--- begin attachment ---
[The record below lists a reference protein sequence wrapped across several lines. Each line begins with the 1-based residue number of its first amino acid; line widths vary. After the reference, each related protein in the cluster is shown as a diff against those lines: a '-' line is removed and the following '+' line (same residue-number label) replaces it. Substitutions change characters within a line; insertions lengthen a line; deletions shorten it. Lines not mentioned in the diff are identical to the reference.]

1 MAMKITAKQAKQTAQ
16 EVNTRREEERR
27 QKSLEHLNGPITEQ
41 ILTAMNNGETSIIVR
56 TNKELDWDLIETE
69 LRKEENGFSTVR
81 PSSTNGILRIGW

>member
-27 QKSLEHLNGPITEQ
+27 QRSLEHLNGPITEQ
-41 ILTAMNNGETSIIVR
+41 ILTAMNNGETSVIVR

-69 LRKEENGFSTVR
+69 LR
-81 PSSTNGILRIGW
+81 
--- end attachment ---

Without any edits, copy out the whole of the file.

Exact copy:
[The record below lists a reference protein sequence wrapped across several lines. Each line begins with the 1-based residue number of its first amino acid; line widths vary. After the reference, each related protein in the cluster is shown as a diff against those lines: a '-' line is removed and the following '+' line (same residue-number label) replaces it. Substitutions change characters within a line; insertions lengthen a line; deletions shorten it. Lines not mentioned in the diff are identical to the reference.]

1 MAMKITAKQAKQTAQ
16 EVNTRREEERR
27 QKSLEHLNGPITEQ
41 ILTAMNNGETSIIVR
56 TNKELDWDLIETE
69 LRKEENGFSTVR
81 PSSTNGILRIGW

>member
-27 QKSLEHLNGPITEQ
+27 QRSLEHLNGPITEQ
-41 ILTAMNNGETSIIVR
+41 ILTAMNNGETSVIVR

-69 LRKEENGFSTVR
+69 LR
-81 PSSTNGILRIGW
+81 